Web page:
Ephemeride of the Holocaust: January 6

If all the victims of Nazism were not Jewish, all Jews were victims.
Over 5000 of my brothers, were murdered a day from 1942 to 1945.
Now here is the list of Jewish souls who were murdered.
This is the story of one of these souls.

Mina Schaerf Litwak, Vinnitsa, Romania January 6, 1883

January 6
1943 3 500 Jews Zarki (province of Kielce, Poland) were deported to the extermination camp of Auschwitz.
– The 2300 Jewish Lubaczov (Ukrainian SSR), very few survive past Aktionen Nazis. The January 6, the SS hunt hundreds of Jews from their homes for the murder.
– 2000 Jewish ghetto Ujazd (Poland) were deported to the extermination camp of Treblinka.
– Konskie (province of Kielce, Poland) was declared « liberated » from its Jewish past. 300 of them were deported to Szydlowiec where they were murdered with the Jews of this city.
– 1200 Jewish Narayov (district of Tarnopol, Ukrainian SSR) are slaughtered outside the city by the SS and Ukrainian police.
– After the liquidation of the ghetto Gorlice (Poland) which had several thousand Jews, the workers previously installed in the buildings of the factory were sent on January 6 in forced labor camps of Muszyna and Rzeszow.
In 1945 during a raid in Budapest, the Hungarian fascists movement called « Arrow Cross » lead 160 Jews on the banks of the Danube, where they shoot them.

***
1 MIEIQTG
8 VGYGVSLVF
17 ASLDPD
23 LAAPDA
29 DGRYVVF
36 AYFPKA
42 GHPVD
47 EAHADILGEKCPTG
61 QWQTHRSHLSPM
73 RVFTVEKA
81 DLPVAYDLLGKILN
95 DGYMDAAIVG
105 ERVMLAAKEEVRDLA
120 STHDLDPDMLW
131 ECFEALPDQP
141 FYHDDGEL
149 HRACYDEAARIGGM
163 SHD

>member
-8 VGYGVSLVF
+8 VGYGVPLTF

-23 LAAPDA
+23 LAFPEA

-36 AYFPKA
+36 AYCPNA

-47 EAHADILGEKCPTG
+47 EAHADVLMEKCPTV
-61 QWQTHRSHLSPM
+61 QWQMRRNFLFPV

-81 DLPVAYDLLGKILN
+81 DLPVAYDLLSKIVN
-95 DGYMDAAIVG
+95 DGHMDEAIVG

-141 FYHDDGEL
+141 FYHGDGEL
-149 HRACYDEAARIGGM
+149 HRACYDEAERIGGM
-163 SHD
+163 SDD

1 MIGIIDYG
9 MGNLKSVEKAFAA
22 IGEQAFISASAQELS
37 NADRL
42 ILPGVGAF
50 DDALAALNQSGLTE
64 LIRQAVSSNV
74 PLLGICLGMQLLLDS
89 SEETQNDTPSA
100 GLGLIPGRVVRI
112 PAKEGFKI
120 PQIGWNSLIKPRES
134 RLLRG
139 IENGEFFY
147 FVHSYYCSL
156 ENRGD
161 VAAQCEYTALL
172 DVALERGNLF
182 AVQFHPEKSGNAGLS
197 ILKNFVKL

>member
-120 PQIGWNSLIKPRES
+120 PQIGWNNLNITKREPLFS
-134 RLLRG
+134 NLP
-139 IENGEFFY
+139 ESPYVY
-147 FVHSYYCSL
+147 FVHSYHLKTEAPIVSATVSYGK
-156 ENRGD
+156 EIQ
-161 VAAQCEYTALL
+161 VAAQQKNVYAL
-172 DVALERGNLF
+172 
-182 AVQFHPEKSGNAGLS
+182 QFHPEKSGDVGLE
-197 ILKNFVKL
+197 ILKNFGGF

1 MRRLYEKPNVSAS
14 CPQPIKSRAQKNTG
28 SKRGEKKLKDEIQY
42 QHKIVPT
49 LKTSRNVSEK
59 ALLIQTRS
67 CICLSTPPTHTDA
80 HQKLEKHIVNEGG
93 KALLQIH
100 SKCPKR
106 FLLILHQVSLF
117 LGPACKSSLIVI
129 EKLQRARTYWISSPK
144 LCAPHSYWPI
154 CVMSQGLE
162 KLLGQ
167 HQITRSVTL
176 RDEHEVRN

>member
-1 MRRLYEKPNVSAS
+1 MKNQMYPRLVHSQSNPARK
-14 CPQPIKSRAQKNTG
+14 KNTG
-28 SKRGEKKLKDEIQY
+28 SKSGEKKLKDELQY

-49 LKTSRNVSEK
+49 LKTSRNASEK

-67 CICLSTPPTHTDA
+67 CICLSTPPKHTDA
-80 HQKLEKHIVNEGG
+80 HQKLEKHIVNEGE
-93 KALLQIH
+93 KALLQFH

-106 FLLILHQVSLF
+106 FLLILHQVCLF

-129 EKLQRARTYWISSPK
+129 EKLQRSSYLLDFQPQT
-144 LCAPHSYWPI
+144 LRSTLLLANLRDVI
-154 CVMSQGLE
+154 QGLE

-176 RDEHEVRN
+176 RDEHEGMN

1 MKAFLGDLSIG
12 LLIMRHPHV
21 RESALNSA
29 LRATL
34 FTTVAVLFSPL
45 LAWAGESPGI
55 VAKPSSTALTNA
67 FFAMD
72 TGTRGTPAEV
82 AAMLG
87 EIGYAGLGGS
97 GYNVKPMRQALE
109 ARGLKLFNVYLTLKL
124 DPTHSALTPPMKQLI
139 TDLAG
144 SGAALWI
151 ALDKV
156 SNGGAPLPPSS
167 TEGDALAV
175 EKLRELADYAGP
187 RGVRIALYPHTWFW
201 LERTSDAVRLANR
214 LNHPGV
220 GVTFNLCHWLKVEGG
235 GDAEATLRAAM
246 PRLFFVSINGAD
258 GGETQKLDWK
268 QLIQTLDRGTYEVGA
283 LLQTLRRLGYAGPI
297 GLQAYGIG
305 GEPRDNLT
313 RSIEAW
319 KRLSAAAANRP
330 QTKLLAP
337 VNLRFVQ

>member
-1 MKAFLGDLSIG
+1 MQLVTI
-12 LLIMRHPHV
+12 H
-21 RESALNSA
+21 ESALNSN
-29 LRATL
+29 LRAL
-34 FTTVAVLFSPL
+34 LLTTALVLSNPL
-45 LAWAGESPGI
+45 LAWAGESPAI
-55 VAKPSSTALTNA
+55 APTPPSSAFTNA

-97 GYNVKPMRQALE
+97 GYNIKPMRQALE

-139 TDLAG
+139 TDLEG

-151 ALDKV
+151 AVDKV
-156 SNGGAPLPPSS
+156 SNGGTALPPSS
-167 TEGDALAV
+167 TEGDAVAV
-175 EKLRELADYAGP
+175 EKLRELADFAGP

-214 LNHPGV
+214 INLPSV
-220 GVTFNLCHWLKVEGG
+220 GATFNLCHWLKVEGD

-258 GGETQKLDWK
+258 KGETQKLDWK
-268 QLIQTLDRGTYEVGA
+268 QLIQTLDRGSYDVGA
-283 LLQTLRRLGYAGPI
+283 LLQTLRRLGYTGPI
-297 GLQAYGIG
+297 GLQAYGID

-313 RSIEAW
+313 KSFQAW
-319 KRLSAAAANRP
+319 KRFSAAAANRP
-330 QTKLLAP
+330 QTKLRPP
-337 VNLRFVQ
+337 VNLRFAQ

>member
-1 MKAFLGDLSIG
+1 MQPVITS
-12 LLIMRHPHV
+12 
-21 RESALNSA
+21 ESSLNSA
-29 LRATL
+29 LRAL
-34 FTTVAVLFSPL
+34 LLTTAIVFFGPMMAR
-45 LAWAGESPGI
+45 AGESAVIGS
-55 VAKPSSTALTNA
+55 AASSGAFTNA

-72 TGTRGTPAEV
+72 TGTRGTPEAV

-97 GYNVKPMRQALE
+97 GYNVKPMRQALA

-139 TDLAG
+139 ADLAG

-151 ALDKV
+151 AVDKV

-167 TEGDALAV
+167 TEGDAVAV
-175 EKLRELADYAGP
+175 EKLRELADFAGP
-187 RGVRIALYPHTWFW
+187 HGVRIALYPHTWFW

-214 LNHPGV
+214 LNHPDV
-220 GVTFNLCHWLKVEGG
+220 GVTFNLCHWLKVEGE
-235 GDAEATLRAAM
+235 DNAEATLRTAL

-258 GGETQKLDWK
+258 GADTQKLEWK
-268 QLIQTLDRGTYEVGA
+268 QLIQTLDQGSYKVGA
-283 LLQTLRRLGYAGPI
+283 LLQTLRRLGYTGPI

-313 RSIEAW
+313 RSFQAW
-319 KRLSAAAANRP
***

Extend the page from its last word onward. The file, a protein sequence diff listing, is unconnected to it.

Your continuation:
– The agitators arrived from Tripoli (capital of Libya) to Zanzur, 50 km away, where they exist the Muslim population against the Jews. In the ensuing riots, almost half of the 150 Jews were massacred Zanzur.
– This day is held the last execution of an internee in the extermination camp of Auschwitz.
– 400 Jewish women interned in the camp of Sered (Slovakia), were deported to the concentration camp of Ravensbrück (Germany).

Mina Schaerf Litwak, Vinnitsa, Romania
January 6, 1883

Mina was the daughter of Chaim and Scheindel Schaerf. They lived in the multi-ethnic town of Vinnitsa. Mina came from a religious Jewish family. At 19 she married Josef Litwak, a banker from the nearby town of Dolina, Poland. The couple settled in the industrial city of Lvov, where they raised five children. Four languages were spoken in their household–Polish, Russian, German and Yiddish.

1933-39: The Litwak’s two youngest children, Fryda and Adela, had finished secondary school and were planning to attend university, but were unable to because the Polish government was enforcing quotas limiting Jewish admissions to universities. On September 1, 1939, the Germans invaded Poland from the west, and the Soviets invaded from the east 16 days later, splitting the country in two. Lvov was in the Soviet sector.

1940-42: On June 30, 1941, eight days after Germany invaded the Soviet Union, German forces occupied Lvov. Towards the end of the year, most of Lvov’s Jews were concentrated in a Jewish ghetto. Food in the ghetto was scarce, and the population was subjected to repeated roundups and deportations. In late August 1942, during the biggest deportation roundup in the ghetto, the Germans came for Mina. Her husband insisted on going with her.

Mina and her husband were put on a transport to the Belzec extermination camp, where she perished in August 1942. She was 59 years old.


Traduit Par:   Eve https://www.facebook.com/profile.php?id=1005965907

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